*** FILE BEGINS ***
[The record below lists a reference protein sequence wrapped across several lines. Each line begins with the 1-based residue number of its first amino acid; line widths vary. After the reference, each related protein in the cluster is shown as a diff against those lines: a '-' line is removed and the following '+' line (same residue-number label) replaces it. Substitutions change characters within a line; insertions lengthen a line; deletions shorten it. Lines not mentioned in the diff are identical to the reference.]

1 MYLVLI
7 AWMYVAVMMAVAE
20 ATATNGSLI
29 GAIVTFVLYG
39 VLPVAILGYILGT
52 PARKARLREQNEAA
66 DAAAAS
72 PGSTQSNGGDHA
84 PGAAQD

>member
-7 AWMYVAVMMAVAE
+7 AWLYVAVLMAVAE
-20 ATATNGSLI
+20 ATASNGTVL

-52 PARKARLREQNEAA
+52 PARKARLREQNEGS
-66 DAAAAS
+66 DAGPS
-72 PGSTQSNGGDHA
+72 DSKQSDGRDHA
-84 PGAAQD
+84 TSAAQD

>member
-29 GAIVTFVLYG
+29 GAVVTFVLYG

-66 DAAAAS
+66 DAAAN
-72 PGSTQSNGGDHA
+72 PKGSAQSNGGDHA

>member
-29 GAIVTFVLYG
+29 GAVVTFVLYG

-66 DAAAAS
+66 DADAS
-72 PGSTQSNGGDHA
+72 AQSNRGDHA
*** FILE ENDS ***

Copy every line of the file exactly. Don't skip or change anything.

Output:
[The record below lists a reference protein sequence wrapped across several lines. Each line begins with the 1-based residue number of its first amino acid; line widths vary. After the reference, each related protein in the cluster is shown as a diff against those lines: a '-' line is removed and the following '+' line (same residue-number label) replaces it. Substitutions change characters within a line; insertions lengthen a line; deletions shorten it. Lines not mentioned in the diff are identical to the reference.]

1 MYLVLI
7 AWMYVAVMMAVAE
20 ATATNGSLI
29 GAIVTFVLYG
39 VLPVAILGYILGT
52 PARKARLREQNEAA
66 DAAAAS
72 PGSTQSNGGDHA
84 PGAAQD

>member
-7 AWMYVAVMMAVAE
+7 AWLYVAVLMAVAE
-20 ATATNGSLI
+20 ATASNGTVL

-52 PARKARLREQNEAA
+52 PARKARLREQNEGS
-66 DAAAAS
+66 DAGPS
-72 PGSTQSNGGDHA
+72 DSKQSDGRDHA
-84 PGAAQD
+84 TSAAQD

>member
-29 GAIVTFVLYG
+29 GAVVTFVLYG

-66 DAAAAS
+66 DAAAN
-72 PGSTQSNGGDHA
+72 PKGSAQSNGGDHA

>member
-29 GAIVTFVLYG
+29 GAVVTFVLYG

-66 DAAAAS
+66 DADAS
-72 PGSTQSNGGDHA
+72 AQSNRGDHA